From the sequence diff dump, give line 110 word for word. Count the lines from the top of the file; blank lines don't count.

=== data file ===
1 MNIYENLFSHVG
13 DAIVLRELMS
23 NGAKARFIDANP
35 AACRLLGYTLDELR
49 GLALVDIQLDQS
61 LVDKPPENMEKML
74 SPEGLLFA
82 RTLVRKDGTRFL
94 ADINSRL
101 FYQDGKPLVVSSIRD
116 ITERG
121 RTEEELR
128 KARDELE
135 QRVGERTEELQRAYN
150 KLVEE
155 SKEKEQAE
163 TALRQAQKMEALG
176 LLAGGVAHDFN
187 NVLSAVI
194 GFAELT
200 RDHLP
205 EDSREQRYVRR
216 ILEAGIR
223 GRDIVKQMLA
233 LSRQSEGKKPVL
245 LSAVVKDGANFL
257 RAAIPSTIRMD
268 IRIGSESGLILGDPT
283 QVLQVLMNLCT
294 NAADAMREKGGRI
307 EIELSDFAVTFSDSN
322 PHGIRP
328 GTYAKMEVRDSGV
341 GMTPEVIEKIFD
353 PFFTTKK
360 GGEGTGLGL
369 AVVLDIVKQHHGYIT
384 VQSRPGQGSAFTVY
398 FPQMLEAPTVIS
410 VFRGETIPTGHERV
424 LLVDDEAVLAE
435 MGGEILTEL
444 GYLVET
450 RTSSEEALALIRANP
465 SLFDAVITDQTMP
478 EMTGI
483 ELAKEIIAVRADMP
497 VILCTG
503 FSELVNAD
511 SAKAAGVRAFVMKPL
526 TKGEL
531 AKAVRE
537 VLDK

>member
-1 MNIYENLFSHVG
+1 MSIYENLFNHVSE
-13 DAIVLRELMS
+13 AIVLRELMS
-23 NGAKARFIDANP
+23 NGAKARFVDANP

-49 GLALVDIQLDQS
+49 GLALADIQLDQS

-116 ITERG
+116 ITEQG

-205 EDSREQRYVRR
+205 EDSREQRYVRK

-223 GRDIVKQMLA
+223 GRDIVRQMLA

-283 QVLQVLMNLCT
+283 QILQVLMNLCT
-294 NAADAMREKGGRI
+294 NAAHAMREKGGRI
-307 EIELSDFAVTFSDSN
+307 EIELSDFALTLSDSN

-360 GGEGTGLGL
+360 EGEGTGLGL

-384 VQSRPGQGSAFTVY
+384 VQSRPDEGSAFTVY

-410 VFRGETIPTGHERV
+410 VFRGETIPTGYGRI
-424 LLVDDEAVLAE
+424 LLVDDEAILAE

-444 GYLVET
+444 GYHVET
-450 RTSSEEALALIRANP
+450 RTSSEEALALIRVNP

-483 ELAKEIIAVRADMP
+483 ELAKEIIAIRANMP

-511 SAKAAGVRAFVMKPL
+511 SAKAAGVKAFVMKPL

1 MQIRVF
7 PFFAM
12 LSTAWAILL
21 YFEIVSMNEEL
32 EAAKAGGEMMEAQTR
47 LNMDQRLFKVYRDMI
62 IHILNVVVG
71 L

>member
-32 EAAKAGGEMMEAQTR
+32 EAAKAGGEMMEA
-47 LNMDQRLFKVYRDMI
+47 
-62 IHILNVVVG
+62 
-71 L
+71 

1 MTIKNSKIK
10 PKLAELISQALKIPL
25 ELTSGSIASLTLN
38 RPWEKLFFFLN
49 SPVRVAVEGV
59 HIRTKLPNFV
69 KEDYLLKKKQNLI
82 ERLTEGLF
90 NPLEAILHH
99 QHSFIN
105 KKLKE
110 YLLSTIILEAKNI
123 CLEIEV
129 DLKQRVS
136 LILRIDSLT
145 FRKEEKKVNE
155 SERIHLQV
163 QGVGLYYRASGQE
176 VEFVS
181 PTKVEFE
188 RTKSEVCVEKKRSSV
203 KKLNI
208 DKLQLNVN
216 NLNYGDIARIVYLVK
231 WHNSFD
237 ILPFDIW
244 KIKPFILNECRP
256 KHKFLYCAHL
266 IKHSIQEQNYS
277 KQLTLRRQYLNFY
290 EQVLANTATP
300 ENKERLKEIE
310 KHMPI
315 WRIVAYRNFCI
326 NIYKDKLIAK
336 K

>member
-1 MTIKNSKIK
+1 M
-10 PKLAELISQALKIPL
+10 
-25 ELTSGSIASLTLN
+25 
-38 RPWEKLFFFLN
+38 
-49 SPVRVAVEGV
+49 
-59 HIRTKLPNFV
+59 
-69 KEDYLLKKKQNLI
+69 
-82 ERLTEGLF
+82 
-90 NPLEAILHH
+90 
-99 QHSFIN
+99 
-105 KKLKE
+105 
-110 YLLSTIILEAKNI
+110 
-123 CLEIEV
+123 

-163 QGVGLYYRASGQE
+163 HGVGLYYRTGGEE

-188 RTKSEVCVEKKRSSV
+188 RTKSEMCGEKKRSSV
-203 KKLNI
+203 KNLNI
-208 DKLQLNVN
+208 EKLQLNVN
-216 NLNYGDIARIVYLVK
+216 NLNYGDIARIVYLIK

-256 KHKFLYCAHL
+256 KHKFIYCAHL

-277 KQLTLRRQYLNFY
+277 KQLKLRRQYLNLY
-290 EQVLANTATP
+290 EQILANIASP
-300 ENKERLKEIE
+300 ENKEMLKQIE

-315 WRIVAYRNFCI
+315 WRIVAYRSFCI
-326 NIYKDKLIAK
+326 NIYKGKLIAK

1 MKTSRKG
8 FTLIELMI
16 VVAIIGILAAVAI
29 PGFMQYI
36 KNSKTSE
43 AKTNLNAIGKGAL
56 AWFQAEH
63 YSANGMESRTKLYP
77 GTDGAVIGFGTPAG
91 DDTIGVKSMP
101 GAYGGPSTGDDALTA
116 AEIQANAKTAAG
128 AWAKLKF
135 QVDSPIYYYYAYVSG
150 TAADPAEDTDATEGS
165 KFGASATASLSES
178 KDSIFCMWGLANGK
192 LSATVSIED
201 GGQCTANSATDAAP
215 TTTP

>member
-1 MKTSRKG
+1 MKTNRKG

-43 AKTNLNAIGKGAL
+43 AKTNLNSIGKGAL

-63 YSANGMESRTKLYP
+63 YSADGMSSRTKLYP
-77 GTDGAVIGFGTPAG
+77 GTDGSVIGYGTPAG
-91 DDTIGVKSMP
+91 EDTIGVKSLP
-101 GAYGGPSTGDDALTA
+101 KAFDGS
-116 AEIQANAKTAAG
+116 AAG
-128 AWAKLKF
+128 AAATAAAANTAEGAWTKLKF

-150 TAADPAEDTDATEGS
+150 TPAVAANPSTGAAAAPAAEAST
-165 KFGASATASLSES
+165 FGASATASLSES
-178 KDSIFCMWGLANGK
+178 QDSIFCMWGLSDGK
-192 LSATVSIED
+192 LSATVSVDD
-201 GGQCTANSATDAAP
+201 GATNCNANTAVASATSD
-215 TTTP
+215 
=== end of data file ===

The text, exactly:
25 ELTSGSIASLTLN